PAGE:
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Updated: Nov 17, 2023

Champagne Pierre Moncuit, a family-owned estate for over a century, is located in the Grand Cru commune of Le Mesnil in the Côtes de Blancs region, known for its exceptional Chardonnay grapes​​. The Moncuit family has been cultivating grapes since the late 19th century. Madame Nicole Moncuit began shaping the estate when she took over in 1980. Since 2008, her daughter Valerie has managed the production of these beautiful, rare wines. Today, Valerie and her mother make up one of the extremely rare mother/daughter grower combos to lead a Grand Cru "Récoltant- Manipulant" Champagne house.

two women winemakers drinking champagne
Valerie Charpentier and Nicole Moncuit

Champagne Pierre Moncuit is renowned for its racy, mineral-driven Blanc de Blancs Champagnes, which express the unique character of each vintage, made possible by their policy of not blending reserve wines into their non-vintage offerings. This approach highlights the individuality of each growing season. Their wines, including the celebrated Cuvée Nicole "Vielles Vignes" from a 90 to 100-year-old plot called Les Chetillons, situated a stone's throw from the Clos de Mesnil, undergo full malolactic fermentation in stainless steel tanks and are aged 24-36 months sur lattes before release. They also produce a small quantity of Brut Rosé made from 80% or more of their own Chardonnay from Mesnil and 20% of still Pinot Noir from a colleague with a Grand Cru plot in Bouzy Grand Cru.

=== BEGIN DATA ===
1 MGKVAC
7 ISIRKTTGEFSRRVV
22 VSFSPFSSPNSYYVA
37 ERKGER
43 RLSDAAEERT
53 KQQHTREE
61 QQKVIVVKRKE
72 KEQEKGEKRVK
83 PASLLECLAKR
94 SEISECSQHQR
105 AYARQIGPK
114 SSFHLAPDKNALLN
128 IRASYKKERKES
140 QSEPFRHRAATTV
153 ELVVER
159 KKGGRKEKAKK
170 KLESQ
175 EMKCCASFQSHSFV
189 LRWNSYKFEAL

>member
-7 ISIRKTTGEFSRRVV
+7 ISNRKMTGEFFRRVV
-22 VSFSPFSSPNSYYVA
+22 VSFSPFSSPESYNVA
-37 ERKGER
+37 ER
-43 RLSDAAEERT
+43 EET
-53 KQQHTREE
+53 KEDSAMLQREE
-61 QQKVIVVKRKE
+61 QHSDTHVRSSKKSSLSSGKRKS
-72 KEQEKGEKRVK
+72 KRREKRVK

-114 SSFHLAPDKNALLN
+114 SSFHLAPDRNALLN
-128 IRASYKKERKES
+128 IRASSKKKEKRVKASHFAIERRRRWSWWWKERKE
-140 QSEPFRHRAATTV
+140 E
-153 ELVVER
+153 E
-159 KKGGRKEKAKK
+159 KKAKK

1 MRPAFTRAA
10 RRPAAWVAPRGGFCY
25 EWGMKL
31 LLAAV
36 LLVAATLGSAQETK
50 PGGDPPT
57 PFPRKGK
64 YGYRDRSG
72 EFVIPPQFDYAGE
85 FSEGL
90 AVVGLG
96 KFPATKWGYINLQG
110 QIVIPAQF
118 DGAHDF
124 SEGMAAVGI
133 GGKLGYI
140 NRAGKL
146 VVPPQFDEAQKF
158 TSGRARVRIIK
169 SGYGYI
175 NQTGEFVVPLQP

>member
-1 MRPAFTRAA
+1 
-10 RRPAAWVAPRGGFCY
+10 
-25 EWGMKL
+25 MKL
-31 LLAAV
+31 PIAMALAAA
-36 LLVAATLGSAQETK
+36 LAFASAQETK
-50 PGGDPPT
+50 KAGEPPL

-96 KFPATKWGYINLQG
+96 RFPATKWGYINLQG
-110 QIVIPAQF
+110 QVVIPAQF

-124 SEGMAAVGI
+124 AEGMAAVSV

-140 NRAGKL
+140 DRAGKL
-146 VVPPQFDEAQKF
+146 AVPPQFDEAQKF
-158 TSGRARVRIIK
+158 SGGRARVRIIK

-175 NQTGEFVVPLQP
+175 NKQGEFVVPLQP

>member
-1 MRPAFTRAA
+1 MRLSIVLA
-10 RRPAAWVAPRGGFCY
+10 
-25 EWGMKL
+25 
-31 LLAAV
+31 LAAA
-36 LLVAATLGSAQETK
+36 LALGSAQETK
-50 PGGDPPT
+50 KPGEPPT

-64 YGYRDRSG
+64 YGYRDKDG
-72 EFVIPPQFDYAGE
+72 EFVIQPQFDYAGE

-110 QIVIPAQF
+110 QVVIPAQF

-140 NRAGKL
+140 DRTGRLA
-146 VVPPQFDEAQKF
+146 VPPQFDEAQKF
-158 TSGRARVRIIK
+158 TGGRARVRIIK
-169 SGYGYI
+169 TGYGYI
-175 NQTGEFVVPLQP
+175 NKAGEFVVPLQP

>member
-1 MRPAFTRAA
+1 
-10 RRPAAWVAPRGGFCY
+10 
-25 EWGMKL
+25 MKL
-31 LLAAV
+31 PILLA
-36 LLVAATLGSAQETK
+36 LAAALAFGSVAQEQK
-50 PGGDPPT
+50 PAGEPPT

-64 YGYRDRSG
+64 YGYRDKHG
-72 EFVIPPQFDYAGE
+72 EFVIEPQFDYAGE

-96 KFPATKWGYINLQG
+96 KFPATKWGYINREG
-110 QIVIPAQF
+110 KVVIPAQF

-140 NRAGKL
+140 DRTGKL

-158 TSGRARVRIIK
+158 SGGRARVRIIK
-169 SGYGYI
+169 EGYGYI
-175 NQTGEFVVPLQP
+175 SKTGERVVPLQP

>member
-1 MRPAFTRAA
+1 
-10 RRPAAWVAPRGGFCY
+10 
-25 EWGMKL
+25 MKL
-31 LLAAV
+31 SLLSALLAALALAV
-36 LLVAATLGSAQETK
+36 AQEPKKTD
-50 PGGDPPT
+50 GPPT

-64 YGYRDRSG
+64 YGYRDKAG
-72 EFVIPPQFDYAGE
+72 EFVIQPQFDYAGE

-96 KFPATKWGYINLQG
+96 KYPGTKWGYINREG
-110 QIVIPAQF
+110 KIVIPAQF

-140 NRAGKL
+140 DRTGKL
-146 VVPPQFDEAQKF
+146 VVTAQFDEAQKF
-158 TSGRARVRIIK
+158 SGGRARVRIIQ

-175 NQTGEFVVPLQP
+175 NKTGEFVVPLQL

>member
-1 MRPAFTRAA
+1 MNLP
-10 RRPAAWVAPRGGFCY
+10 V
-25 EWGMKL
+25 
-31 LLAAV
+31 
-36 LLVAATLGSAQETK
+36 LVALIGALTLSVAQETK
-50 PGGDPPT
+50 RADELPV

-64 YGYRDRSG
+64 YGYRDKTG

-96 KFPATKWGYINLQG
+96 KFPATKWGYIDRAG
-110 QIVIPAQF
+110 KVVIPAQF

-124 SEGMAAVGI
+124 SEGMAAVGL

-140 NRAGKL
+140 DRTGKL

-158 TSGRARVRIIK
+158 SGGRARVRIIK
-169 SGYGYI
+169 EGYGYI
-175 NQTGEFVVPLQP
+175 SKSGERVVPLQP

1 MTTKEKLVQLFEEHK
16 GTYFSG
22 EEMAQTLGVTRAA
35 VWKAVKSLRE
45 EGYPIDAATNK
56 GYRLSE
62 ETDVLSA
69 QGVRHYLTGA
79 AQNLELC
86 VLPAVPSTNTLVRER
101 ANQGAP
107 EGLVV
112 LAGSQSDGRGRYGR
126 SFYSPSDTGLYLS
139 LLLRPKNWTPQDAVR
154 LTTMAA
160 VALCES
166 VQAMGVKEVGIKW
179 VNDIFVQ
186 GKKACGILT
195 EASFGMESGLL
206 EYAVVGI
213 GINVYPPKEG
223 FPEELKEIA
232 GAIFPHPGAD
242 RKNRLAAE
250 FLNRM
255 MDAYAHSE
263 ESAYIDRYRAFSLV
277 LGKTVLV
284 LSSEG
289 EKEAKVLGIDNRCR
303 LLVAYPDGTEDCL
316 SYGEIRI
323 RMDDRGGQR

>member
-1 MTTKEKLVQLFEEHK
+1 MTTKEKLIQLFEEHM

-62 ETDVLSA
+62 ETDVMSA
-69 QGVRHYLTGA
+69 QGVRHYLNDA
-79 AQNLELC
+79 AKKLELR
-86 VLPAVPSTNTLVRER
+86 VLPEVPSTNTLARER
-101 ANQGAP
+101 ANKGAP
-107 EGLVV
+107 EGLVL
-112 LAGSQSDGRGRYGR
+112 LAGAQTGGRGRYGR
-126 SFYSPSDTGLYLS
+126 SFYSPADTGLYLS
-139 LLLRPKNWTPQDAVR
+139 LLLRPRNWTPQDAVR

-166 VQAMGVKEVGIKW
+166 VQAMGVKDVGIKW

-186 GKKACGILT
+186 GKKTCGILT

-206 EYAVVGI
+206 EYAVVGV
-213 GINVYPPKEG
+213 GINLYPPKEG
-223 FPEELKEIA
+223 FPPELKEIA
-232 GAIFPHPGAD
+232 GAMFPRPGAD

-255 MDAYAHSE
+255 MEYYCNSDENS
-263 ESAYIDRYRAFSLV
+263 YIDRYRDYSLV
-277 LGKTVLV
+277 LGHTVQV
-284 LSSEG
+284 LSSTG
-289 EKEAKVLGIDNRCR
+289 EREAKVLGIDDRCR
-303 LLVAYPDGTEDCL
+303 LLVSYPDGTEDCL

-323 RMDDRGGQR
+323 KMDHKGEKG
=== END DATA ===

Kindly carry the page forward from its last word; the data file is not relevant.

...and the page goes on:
the gate leading into a white brick sampagne house.
Welcome to Champagne Pierre Moncuit

The technical details of their winemaking underscore a commitment to purity and terroir expression. The Moncuit family has chosen not to replant their vineyards for over thirty years, allowing them to produce fruit that reflects the nuances of their terroir deeply.

Wine cellear in Champagne, France
The cellars at Champagne Pierre Moncuit

The soils of Le Mesnil-sur-Oger, where Champagne Pierre Moncuit's vineyards are situated, are part of the Champagne region's iconic terroir. These soils are predominantly chalky, with a high limestone content, which is ideal for Chardonnay vines. This chalk base provides excellent drainage and also reflects sunlight, aiding the ripening process. The mineral-rich soils contribute to the distinct minerality and acidity in the Champagne produced here, giving it a unique character and aging potential.

The presentation below explains the keys to understanding the house style and is highly recommended for use in training your sales team on the floor or in your wine shop.



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